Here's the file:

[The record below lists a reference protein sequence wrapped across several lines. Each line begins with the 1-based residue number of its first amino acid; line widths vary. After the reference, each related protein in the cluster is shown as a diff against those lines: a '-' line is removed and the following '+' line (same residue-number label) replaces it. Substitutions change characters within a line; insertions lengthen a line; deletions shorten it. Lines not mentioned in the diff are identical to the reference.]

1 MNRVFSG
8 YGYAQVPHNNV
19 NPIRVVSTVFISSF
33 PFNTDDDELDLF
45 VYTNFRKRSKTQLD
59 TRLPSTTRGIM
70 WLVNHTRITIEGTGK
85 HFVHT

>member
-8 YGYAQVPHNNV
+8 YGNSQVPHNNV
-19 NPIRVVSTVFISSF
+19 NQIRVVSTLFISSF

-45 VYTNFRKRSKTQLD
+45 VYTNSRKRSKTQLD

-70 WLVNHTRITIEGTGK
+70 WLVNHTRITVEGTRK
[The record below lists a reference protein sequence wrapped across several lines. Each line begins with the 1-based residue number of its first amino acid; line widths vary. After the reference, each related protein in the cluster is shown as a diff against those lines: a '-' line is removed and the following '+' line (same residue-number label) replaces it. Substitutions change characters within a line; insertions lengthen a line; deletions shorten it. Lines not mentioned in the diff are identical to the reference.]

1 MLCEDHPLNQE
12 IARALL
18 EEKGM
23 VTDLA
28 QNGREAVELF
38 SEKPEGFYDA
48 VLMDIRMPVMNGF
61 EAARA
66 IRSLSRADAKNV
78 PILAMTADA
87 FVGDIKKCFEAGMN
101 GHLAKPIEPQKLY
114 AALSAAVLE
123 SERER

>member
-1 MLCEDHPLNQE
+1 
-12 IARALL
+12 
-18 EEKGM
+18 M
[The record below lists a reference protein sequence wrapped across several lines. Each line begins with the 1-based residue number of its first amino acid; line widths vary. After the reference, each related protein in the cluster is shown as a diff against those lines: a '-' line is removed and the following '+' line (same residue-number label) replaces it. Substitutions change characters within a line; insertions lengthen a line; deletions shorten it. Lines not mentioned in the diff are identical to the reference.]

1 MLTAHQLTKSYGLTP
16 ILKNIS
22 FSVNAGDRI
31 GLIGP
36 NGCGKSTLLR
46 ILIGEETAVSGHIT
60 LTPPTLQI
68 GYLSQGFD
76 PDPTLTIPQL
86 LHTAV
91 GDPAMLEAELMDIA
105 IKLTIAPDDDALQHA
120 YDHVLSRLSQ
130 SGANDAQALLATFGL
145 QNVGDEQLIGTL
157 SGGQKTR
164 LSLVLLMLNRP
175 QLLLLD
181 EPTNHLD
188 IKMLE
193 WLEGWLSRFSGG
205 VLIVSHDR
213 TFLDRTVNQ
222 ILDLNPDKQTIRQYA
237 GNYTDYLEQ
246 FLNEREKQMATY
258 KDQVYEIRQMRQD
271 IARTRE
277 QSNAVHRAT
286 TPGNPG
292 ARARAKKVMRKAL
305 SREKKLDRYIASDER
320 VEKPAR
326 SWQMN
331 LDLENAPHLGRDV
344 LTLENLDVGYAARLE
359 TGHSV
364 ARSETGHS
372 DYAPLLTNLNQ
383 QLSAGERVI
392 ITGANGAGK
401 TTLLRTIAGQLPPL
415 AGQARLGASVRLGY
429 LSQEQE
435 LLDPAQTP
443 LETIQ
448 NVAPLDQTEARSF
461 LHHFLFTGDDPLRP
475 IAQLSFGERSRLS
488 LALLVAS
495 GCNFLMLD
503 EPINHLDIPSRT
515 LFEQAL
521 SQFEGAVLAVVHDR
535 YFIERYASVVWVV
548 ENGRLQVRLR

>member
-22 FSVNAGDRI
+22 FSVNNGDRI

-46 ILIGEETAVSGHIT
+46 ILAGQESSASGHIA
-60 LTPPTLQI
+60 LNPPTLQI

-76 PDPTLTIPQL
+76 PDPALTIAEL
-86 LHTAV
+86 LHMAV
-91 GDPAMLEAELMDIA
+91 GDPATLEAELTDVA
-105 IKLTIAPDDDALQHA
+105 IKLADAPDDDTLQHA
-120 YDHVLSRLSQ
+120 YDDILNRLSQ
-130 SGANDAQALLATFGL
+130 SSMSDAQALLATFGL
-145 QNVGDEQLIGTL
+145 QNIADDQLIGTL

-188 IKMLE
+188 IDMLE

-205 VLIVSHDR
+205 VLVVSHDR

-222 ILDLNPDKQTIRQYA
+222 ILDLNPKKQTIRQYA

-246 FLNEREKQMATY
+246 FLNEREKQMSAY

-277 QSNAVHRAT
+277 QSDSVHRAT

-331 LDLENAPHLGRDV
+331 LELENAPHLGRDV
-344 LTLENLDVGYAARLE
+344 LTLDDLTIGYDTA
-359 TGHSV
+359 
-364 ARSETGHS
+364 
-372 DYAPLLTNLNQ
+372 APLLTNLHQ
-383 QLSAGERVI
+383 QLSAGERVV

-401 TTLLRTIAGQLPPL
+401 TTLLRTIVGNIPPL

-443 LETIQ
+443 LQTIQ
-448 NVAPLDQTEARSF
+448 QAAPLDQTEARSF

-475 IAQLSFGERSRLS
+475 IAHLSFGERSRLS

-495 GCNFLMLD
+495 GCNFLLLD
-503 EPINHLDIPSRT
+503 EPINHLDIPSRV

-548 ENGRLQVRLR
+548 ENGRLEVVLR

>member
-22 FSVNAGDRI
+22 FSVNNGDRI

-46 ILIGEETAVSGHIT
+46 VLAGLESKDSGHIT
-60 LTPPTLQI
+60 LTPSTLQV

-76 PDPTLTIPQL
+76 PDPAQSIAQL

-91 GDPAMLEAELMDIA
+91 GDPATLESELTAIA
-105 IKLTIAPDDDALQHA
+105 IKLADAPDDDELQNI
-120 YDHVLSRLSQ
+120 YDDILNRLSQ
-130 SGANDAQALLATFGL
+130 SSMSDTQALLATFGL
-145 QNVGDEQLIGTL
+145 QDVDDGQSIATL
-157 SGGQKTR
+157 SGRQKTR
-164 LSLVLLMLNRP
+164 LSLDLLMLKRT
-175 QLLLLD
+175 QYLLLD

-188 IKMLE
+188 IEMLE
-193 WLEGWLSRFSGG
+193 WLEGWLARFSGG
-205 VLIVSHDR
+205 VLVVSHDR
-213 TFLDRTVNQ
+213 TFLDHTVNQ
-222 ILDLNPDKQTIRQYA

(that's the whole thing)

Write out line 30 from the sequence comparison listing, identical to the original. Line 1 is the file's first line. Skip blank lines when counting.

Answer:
87 FVGDIKKCFEAGMN